The report, which analyses data from the Centers for Disease Control and Prevention and the Kaiser Family Foundation, found that Washington, D.C., has the longest median wait time in the nation for admitted patients waiting for an inpatient room after seeing a doctor in the emergency department.

According to the report, admitted patients in the nation's capital wait a median of 286 minutes for their room in the hospital.

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Nationally, admitted patients spend a median of 103 minutes waiting for a hospital room, according to the report. The initial screening is far shorter, with more than 40% of patients seeing a physician, nurse of physicians assistant within 15 minutes of checking into the emergency department.

Delaware, New York, Maryland and Connecticut joined Washington, D.C., with median waiting times above 150 minutes.

These 10 states have the longest median wait times for admitted patients:

1. District of Columbia: 286 minutes
2. Delaware: 153 minutes
3. New York: 153 minutes
4. Maryland: 152 minutes
5. Connecticut: 152 minutes
6. New Jersey: 150 minutes
7. California: 150 minutes
8. Rhode Island: 147 minutes
9. Massachusetts: 131 minutes
10. Hawaii: 131 minutes

If two states had the same median wait time for admitted patients, the tie was broken by considering their median wait time for patients who were ultimately discharged, meaning that they are not admitted to the hospital and are sent home.

With a median wait time of 46 minutes for admitted patients, South Dakota boasts the shortest emergency department wait.

These 10 states have the shortest wait times:

South Dakota: 46 minutes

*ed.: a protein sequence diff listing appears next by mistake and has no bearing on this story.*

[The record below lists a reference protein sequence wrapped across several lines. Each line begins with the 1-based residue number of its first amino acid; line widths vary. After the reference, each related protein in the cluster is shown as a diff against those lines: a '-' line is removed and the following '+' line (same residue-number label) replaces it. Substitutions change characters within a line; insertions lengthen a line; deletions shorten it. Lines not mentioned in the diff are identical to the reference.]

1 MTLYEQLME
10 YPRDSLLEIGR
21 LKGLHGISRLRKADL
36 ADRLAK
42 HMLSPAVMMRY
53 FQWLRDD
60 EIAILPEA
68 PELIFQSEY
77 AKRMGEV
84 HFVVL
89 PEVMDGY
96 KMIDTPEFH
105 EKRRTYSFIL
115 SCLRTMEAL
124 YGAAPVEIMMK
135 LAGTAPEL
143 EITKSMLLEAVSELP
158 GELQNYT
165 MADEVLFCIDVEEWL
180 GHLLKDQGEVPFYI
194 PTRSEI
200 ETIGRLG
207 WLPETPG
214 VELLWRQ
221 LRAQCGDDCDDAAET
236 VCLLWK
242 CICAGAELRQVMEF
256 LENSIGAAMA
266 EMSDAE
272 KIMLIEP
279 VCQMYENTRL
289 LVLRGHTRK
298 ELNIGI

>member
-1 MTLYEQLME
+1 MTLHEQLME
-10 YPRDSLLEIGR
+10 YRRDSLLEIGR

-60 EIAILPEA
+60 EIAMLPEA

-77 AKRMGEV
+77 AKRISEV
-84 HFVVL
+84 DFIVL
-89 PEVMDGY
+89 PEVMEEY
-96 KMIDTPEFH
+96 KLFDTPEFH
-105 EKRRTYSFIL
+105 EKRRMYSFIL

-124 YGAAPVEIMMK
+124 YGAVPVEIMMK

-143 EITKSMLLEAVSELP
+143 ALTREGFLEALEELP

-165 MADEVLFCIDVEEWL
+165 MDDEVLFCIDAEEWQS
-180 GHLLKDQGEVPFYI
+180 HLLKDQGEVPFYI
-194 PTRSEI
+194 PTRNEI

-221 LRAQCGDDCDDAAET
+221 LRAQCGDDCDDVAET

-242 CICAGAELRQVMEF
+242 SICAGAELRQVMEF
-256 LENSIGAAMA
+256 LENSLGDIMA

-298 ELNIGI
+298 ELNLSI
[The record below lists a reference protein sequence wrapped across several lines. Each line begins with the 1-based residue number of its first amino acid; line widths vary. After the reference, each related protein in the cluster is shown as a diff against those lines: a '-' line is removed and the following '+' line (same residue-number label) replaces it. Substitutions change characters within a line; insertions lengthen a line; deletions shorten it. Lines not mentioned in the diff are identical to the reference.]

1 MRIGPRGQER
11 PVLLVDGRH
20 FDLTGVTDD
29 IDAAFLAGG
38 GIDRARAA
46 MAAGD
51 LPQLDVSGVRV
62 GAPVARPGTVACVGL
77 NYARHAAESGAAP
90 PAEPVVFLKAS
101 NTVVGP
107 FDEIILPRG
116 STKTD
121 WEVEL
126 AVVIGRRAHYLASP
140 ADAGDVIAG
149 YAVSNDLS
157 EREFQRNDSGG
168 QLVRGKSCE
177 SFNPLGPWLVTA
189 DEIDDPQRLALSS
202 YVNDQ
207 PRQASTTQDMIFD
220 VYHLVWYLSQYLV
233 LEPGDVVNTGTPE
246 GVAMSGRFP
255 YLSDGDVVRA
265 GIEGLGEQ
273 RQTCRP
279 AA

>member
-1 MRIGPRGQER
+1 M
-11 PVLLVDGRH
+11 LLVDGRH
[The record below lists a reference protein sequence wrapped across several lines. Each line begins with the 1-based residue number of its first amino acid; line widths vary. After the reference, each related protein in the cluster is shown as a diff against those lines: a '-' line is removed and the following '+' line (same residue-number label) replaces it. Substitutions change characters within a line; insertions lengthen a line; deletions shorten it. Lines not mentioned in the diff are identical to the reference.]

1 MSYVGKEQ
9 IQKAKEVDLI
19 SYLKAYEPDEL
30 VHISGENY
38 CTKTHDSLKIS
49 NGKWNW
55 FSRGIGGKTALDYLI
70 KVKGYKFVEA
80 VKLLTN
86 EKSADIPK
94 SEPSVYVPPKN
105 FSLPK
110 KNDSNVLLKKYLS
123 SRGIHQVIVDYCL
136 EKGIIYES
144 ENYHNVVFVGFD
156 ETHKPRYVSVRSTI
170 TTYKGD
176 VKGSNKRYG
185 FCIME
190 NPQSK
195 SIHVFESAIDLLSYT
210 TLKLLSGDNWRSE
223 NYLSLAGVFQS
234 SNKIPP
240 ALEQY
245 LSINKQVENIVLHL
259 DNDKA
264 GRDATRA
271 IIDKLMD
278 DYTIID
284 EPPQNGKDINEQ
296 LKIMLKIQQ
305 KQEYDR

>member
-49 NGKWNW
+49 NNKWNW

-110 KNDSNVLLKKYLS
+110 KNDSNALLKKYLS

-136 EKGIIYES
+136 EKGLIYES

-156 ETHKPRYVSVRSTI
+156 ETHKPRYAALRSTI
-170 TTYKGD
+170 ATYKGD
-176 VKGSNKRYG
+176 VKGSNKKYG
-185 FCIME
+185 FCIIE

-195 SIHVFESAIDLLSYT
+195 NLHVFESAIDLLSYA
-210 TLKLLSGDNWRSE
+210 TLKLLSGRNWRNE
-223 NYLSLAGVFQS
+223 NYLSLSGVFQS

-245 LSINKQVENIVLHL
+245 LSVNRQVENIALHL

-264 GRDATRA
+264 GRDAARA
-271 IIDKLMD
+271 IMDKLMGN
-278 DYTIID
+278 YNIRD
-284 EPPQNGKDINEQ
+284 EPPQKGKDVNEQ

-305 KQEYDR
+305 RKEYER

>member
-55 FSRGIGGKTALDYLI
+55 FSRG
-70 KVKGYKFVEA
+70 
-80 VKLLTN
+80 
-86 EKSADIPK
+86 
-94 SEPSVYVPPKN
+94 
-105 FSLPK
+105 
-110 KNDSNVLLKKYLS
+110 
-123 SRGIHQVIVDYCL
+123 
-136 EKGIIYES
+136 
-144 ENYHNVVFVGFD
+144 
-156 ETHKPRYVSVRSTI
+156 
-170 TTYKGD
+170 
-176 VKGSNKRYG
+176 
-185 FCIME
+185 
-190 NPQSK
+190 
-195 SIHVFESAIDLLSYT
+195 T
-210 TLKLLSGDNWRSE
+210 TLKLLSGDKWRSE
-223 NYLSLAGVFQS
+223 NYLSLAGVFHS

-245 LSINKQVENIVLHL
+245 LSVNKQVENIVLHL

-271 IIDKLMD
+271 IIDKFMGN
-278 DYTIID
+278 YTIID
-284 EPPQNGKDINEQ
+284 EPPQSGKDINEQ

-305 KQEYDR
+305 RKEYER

Kansas: 55 minutes
Wyoming: 58 minutes
Iowa: 60 minutes
Wisconsin: 61 minutes
Nebraska: 62 minutes
Utah: 62 minutes
Montana: 63 minutes
Mississippi: 67 minutes
North Dakota: 68 minutes"
These times are from in the door to out the door. My father'a wait time to be triaged was 3 hours and 50 minutes. That doesnt mean he was seen by a doctor that was just to be sorted to see the appropriate doctor. That is terrible. When he arrived there were only 10 people ahead of him. Many people came in after him and were triaged before him. This doesnt make sens to me. The system is broken.
"
- Stephen

Nov 02, 2021, 1:56 AM
: "I was rushed to Matsu Regional with a bowel obstruction. As soon as they figured out what it was, the Dr gave me way to much pain medication. So much I don’t remember that day or the next morning when I obviously signed paperwork for surgery. Long story short, I spent three days in the hospital even though my stomach was filleted like a fish, I went home too early, I had no help
At home, after a few days of trying to eat easy on the stomach food and vomiting everything, I started to throw up bile. On day 10 I was taken back to the Dr to have my staples removed which half of them were too infected. I told the Dr what was going on In her office and all she said was “ well I can do surgery again.” Which was not an option, my daughter rushed me to Anchorage to the largest hospital in Alaska. I was immediately admitted, had a team of Dr’s and was told within a short time IF anyone had cut me open they could not have gotten my intestines back inside me. I spent two months In Providence and was told after I started to turn the corner they did not think I would survive.
So two hospitals, 60 miles apart and I truly believe it was the surgeons that made a difference. "
- Edith

Nov 01, 2021, 3:49 PM
: "Spent 14 hours at hurley er to be diagnosed with eppigloic appendagitis and severe left side abdominal pain. Given pain meds and sent home in September. A month later, same thing except I lie here and suffer because the doctor can't see me for two weeks. " - Cathy

Oct 23, 2021, 9:47 PM
: "Exactly what is the source of your data? Also ERs prioritize patients based on severity of illness so this isn’t a Uselful statistic. " - Scott

If you think you may have a medical emergency, call your doctor or 911 immediately. HospitalStats does not recommend or endorse any specific tests, physicians, hospitals, products, procedures, opinions, or other information that may be mentioned on the Site.